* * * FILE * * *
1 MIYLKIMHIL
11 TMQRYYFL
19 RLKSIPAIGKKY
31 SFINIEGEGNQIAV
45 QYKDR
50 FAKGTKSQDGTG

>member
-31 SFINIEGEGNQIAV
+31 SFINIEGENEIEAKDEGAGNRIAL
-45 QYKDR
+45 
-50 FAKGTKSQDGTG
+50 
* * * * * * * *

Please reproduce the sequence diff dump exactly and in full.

1 MIYLKIMHIL
11 TMQRYYFL
19 RLKSIPAIGKKY
31 SFINIEGEGNQIAV
45 QYKDR
50 FAKGTKSQDGTG

>member
-31 SFINIEGEGNQIAV
+31 SFINIEGENEIEAKDEGAGNRIAL
-45 QYKDR
+45 
-50 FAKGTKSQDGTG
+50 